Resources for Solaris and Active Directory Integration

A while back I worked with a client to implement Active Directory (AD) integration for a number of Solaris containers that made up their SAS platform. The main benefit of this was to allow all of the SAS users to use their Windows (Active Directory) credentials, the same ones they use to log into their workstation in the morning, to get access to the SAS servers on the Solaris platform. This removed any requirement to manage local user accounts, across multiple Solaris containers, as they could all be managed in Active Directory by the people who usually manage accounts. It was not a trivial exercise – it required communication with several different groups, some changes to the AD server, population of UNIX attributes for users and groups in AD and configuration of the Solaris containers, however it was well worth the effort and I would definitely recommend it.

These were the main technical resources I found useful with implementation and troubleshooting:

I hope you find them useful too.

10 thoughts on “Resources for Solaris and Active Directory Integration”

  1. Thanks Paul! We are about to do the same thing with Novell Netware/LDAP and Solaris. I have put the project off a long time for the reasons you mentioned above. Thanks for the resources too!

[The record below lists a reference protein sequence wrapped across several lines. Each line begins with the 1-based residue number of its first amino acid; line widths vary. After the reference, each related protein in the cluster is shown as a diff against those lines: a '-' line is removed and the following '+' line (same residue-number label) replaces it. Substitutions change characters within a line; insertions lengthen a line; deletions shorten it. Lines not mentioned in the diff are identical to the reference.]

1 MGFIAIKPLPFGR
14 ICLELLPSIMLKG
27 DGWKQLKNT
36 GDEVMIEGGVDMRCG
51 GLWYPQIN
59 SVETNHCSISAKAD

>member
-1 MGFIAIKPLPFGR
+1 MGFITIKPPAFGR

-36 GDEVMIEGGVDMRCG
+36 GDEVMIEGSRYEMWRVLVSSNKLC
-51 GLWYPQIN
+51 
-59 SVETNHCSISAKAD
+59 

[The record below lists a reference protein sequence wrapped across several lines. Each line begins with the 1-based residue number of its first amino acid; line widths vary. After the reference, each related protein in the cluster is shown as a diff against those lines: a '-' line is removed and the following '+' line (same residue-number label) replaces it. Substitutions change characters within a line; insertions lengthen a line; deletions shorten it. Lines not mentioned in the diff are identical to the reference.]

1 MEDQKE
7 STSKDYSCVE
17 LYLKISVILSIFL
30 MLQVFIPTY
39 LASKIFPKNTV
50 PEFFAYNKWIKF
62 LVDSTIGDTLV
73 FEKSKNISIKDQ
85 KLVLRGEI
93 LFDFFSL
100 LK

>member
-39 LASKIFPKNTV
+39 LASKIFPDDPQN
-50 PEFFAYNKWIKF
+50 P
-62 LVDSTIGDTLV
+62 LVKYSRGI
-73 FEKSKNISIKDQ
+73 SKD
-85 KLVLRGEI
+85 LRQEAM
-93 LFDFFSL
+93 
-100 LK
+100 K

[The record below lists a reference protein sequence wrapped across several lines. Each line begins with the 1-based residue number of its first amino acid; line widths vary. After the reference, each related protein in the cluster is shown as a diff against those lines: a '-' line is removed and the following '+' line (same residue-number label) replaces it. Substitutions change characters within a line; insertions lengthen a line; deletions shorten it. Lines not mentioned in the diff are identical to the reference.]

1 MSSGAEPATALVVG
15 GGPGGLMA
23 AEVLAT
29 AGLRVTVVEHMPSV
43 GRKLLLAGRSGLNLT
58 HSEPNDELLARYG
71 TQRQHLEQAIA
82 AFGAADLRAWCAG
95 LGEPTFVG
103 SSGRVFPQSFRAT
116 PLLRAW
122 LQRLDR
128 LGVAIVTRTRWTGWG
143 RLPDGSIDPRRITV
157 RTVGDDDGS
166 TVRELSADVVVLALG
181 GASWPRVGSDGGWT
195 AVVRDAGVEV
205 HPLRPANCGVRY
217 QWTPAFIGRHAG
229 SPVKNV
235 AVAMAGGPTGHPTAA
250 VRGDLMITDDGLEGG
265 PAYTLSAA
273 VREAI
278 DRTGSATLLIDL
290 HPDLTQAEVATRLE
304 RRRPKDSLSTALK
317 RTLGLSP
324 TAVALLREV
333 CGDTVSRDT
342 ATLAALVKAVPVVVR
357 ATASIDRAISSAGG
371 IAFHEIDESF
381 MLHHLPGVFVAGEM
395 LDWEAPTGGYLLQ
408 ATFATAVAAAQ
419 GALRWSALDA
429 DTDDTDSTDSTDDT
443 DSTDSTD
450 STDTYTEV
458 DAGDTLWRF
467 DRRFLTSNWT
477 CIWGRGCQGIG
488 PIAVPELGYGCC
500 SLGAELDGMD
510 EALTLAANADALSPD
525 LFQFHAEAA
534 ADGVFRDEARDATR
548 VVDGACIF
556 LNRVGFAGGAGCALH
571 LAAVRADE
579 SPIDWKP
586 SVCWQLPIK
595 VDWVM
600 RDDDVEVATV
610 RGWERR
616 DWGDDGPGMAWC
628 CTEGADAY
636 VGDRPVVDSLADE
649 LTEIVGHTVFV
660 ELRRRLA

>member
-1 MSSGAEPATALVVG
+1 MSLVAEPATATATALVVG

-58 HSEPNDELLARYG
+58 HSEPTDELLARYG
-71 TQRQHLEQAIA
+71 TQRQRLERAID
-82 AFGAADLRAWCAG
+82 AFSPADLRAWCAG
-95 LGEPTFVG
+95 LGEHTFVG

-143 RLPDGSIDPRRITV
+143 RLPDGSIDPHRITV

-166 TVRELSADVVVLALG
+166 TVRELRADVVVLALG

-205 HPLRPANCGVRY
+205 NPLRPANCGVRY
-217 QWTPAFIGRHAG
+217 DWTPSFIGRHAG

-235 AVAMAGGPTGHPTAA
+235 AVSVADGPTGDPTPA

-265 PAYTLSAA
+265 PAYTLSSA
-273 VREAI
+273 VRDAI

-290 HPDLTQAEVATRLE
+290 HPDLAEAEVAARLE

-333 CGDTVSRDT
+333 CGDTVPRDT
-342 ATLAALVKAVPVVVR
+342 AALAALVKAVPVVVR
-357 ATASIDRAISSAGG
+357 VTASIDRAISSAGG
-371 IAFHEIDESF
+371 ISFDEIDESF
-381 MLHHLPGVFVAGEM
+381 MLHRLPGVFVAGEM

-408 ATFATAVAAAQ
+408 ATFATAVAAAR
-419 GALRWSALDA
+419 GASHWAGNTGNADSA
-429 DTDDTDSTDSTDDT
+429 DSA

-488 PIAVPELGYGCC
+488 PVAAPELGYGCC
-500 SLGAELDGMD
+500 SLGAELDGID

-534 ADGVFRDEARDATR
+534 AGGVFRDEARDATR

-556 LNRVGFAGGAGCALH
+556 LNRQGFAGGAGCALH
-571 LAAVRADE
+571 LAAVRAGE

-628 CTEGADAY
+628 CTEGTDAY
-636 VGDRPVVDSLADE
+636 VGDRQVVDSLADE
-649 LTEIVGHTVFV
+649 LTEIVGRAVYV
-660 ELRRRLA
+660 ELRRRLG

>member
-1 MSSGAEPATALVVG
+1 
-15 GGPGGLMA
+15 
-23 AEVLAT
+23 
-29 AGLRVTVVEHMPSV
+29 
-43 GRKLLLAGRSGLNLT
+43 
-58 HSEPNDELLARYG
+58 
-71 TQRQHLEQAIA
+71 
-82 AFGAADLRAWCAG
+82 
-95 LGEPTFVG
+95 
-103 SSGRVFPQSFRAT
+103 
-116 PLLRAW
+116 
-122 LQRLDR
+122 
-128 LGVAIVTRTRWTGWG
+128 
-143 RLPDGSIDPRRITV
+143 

2. Hi Fred,

    Thanks for the feedback and I hope all goes well with your Novell LDAP and Solaris integration work. If you think it might help I can also post some of the main Solaris commands I found useful for verifying the LDAP side of the AD integration.


  3. Hi Alex,

    Thanks for your comment and the documentation link. Although I didn’t mention it in the post this integration work did involve the use of PAM. One of the steps involved was to configure PAM to use the pam_krb5 module to provide Kerberos based authentication against AD – there is more info on this in the Sun document. On the SAS side of things, since it was SAS 9.1.3, I also had to download and install PAM enabled sasauth modules as described in the SAS Usage Note 21154: PAM-supported sasauth modules ( – a step that is not required for SAS 9.2 I understand.


  4. Hi Guys

    I have been hearing rumors about solaris integration with AD 2008, that the solaris user account info (uid, gid etc) can be automatically populated up to AD, rather than having to manually poplulate AD with the user account info, can anyone enlighten me on this??

    Kind Regards

  5. Hi Peter,

    I haven’t heard those rumours myself but they sound interesting. Are you talking about new users created in AD having UNIX attributes automatically populated, or existing users in Solaris being automatically migrated into AD and keeping their existing UNIX attributes? I see there is a NIS Data Migration wizard available but have not used it myself.